麻豆传媒集团

Looking Back: My First Semester as an OISE Student

By Matthew Plaskett
January 26, 2024
Master of Education in Adult Education & Community Development student Matthew Plasket

As I stepped out of the heat of an early September day and into the lobby of the OISE building for the first day of orientation, I was not sure what to expect. It was the first day of the next stage in my academic and professional life. Having only received my Bachelor鈥檚 at Western University in the spring, I was still getting used to the idea that I would not be returning to my favourite study spots or seeing the same friends that I spent four years getting to know during my undergrad. I only moved to the city at the beginning of August and was still getting used to life in Toronto.


The idea of starting at a brand-new school in a city with just a few people I knew, was daunting. Graduate school was always the plan after finishing my Bachelors, but it always felt like something that I could see on the horizon鈥攕omething that I was bringing myself towards. But now that I was actually there, it felt surreal.


Since I began at OISE in September, the past five months have been a whirlwind鈥攂ut in the best way possible. The course load for my program鈥擬aster of Education in Adult Education & Community Development (AECD)鈥攊s three courses per semester in both the Fall & Winter terms. Coming from undergrad, I was used to five courses per semester and thought it was strange to only be doing three. However, the change to three courses has been phenomenal. The course load is a bit higher than what it was during my undergrad, but the extra time has given me more opportunities to delve into my course readings and really get more invested in each course. Your exact course load and the associated workload will vary depending on your program.


With over 3,000 students and 100,000 worldwide, OISE is one of the largest faculties at the University of Toronto. As a result, a variety of student groups and social clubs are available for students to join. OISE has a Graduate Students Association (GSA), several department student associations (DSAs), program student associations (PSAs), as well as other groups such as the Sustainability & Climate Action Network (SCAN), Academic Social Club (AcSoc), and more! You can read more about the GSA, DSAs, and PSAs in my previous blog post. As a graduate student at OISE, you are also a UofT student, which provides you access to the University of Toronto Graduate Students Union (UTGSU) as well as countless other clubs and groups on the general UofT campus. I鈥檝e only been at OISE for five months, and I鈥檓 already involved with the OISE GSA as the Associate VP Internal, as well as a Steering Committee Member of Students on Seven, which is the PSA for the Adult Education & Community Development Program.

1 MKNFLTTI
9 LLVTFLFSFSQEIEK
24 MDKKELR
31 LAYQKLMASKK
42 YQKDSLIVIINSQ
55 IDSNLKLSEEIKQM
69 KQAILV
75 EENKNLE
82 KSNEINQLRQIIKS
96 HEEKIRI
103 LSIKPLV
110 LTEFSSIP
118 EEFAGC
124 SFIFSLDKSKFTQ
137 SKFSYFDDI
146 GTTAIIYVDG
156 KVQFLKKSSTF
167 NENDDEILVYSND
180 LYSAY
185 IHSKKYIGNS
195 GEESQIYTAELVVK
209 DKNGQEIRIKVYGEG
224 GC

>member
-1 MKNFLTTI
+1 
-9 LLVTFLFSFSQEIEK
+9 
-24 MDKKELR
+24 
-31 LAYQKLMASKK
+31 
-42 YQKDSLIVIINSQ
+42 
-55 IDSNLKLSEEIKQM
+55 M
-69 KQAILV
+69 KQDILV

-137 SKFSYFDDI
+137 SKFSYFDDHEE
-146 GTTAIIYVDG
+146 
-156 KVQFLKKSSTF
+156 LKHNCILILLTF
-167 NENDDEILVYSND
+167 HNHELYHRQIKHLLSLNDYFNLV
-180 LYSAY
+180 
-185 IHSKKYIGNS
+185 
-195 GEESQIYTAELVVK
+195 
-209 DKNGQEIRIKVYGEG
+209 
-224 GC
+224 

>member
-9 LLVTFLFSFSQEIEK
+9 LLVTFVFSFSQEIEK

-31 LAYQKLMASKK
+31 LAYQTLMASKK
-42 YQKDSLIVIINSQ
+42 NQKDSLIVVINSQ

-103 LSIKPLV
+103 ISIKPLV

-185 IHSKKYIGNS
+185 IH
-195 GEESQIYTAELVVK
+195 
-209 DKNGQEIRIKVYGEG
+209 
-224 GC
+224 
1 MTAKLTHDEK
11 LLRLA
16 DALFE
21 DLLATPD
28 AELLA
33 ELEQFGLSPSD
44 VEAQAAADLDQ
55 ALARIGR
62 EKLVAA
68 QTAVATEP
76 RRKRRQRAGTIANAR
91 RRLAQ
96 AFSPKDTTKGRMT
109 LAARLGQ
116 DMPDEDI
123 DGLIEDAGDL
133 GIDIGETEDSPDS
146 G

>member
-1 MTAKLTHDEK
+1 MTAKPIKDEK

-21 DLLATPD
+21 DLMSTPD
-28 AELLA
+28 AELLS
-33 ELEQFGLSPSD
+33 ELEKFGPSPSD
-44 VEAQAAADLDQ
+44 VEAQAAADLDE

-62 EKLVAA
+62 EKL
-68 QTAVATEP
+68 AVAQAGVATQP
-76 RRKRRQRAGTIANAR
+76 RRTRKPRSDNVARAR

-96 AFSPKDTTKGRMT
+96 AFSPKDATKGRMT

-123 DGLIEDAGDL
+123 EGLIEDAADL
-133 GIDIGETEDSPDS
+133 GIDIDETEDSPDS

With OISE鈥檚 grand size and number of students, it was easy for me to make friends and find my group on campus. I have found the community at OISE to be incredibly welcoming, diverse, and kind. Although I can鈥檛 speak for programs such as the Master of Teaching (MT) program, which is quite large, the AECD program is incredibly tight-knit.


My time at OISE thus far has been incredibly empowering. On my first day, I didn鈥檛 know where I would fit in, or how I would adjust to graduate school. I was filled with feelings of stress and anxiety. However, sitting here writing this a full semester later, I can confidently say I am where I am meant to be.

Share this Article: